Thanks a lot. Finally gonna get my car running.
I have my old set of front LCA's laying around. If anyone is interested I will rebuild them exactly like the one's I have on my car with the parts listed above.
im interested! how much shipped? im in so cal los angeles.
spf3445k is on backorder!!! just wanted to let everyone know ;)
im interested! how much shipped? im in so cal los angeles.
Sorry for the late response, I've been in Canada since last week. Total cost for me to rebuild and send to anyone will be $300. I will refund $40 when I get your old worn out cores. Your final cost after about 2-3 weeks should be $260. PM me with any interest.

spf3445k is on backorder!!! just wanted to let everyone know ;)
Thanks for the update. Since I'm not actively rebuilding any sets this was not known to me. There are other suppliers on the web, so I recommend punching the part number in on google and finding another middle man.

Thanks for this Ferrari.
Glad this is helping people. The knowledge is out there on the forum, so I can't take all the credit. I'm sure people will be able to benefit from having all this information in one place.

When I rebuild next set, I'll will add pictures and video of the proper way to torch/press out the old bushings. There is technique that can really save time and frustration with the right tools.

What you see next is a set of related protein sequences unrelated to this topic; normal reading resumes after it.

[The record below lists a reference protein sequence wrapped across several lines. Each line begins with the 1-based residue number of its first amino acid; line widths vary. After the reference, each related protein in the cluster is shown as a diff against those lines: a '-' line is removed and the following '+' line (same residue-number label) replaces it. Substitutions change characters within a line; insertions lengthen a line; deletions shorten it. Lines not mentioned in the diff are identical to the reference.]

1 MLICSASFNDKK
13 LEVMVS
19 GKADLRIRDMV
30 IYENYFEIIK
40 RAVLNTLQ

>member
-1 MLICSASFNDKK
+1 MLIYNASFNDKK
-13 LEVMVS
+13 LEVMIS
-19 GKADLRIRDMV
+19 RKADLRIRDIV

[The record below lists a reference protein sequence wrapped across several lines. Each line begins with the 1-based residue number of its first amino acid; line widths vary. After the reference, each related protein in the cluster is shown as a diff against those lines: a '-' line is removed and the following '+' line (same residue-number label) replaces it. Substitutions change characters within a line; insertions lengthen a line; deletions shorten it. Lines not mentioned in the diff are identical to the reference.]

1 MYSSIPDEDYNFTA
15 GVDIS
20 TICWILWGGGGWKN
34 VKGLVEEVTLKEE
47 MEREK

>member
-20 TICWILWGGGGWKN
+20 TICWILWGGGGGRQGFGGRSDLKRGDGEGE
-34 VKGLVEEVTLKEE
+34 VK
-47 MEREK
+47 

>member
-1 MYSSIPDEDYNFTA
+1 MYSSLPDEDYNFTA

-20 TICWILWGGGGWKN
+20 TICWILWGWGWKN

Thank you. Really good videos on YouTube if you are considering rebuilding your lcas yourself. Whether you use a bushing press clamp kit or a hydraulic press (like I did, and a hell of a lot easier), this job on a difficulty scale is probably like a 6 out of 10.

And if you don't have any, invest in some impact metric sockets and a breaker bar. I would at least have those laying around to make uninstalling and reinstalling the lcas to and from the car much easier.
Sorry if this is a dumb Q, however in upgrading my Chevelle suspension to poly, lubrication was a big topic.
Have you had any squeaking issues with this and no zerk fittings to lube?
Sorry if this is a dumb Q, however in upgrading my Chevelle suspension to poly, lubrication was a big topic.
Have you had any squeaking issues with this and no zerk fittings to lube?
Not a dumb question at all, I ran the car for a few months with an all poly bushing setup, front lower control arms and on the rear beam. The rear beam started to squeak, it goes away immediately and holds up for a few weeks with silicone based lubricant spray. Comes with the territory of having these bushings I guess, but even with worn out GR2's on their last leg, the car handled great with this upgrade.

There's a guy who has my P11 on the forum now, he's on from time to time, and might be able to chime in.